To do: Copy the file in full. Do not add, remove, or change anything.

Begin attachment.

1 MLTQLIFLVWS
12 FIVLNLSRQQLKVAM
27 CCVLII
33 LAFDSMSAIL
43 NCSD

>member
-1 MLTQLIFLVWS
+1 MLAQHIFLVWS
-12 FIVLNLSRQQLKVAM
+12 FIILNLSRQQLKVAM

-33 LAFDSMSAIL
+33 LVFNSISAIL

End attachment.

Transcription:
1 MLTQLIFLVWS
12 FIVLNLSRQQLKVAM
27 CCVLII
33 LAFDSMSAIL
43 NCSD

>member
-1 MLTQLIFLVWS
+1 MLAQHIFLVWS
-12 FIVLNLSRQQLKVAM
+12 FIILNLSRQQLKVAM

-33 LAFDSMSAIL
+33 LVFNSISAIL